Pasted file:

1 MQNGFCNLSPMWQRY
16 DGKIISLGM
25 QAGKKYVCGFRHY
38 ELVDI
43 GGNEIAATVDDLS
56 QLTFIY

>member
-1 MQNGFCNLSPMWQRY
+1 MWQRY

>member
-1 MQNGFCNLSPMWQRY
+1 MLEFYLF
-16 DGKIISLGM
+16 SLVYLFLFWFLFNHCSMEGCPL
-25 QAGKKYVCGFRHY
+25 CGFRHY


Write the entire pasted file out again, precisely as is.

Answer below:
1 MQNGFCNLSPMWQRY
16 DGKIISLGM
25 QAGKKYVCGFRHY
38 ELVDI
43 GGNEIAATVDDLS
56 QLTFIY

>member
-1 MQNGFCNLSPMWQRY
+1 MWQRY

>member
-1 MQNGFCNLSPMWQRY
+1 MLEFYLF
-16 DGKIISLGM
+16 SLVYLFLFWFLFNHCSMEGCPL
-25 QAGKKYVCGFRHY
+25 CGFRHY